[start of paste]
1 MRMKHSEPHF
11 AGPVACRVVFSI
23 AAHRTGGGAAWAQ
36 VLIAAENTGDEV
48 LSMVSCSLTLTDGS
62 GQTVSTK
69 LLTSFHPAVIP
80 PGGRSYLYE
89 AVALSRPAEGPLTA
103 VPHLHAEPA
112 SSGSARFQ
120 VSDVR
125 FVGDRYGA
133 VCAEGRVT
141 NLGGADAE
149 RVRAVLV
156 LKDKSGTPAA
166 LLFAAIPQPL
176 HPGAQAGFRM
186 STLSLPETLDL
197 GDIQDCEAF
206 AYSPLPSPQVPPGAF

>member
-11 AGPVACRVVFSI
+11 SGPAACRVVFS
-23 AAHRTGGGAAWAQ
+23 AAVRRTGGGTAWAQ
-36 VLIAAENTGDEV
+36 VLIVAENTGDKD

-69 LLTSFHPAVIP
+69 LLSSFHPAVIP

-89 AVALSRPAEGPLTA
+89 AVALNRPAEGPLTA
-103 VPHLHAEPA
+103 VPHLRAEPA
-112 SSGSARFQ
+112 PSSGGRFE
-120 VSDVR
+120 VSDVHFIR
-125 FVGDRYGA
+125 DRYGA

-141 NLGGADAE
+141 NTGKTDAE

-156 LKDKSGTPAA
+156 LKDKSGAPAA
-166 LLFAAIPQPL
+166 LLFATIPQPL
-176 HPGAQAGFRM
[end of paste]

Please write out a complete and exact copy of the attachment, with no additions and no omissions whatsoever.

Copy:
1 MRMKHSEPHF
11 AGPVACRVVFSI
23 AAHRTGGGAAWAQ
36 VLIAAENTGDEV
48 LSMVSCSLTLTDGS
62 GQTVSTK
69 LLTSFHPAVIP
80 PGGRSYLYE
89 AVALSRPAEGPLTA
103 VPHLHAEPA
112 SSGSARFQ
120 VSDVR
125 FVGDRYGA
133 VCAEGRVT
141 NLGGADAE
149 RVRAVLV
156 LKDKSGTPAA
166 LLFAAIPQPL
176 HPGAQAGFRM
186 STLSLPETLDL
197 GDIQDCEAF
206 AYSPLPSPQVPPGAF

>member
-11 AGPVACRVVFSI
+11 SGPAACRVVFS
-23 AAHRTGGGAAWAQ
+23 AAVRRTGGGTAWAQ
-36 VLIAAENTGDEV
+36 VLIVAENTGDKD

-69 LLTSFHPAVIP
+69 LLSSFHPAVIP

-89 AVALSRPAEGPLTA
+89 AVALNRPAEGPLTA
-103 VPHLHAEPA
+103 VPHLRAEPA
-112 SSGSARFQ
+112 PSSGGRFE
-120 VSDVR
+120 VSDVHFIR
-125 FVGDRYGA
+125 DRYGA

-141 NLGGADAE
+141 NTGKTDAE

-156 LKDKSGTPAA
+156 LKDKSGAPAA
-166 LLFAAIPQPL
+166 LLFATIPQPL
-176 HPGAQAGFRM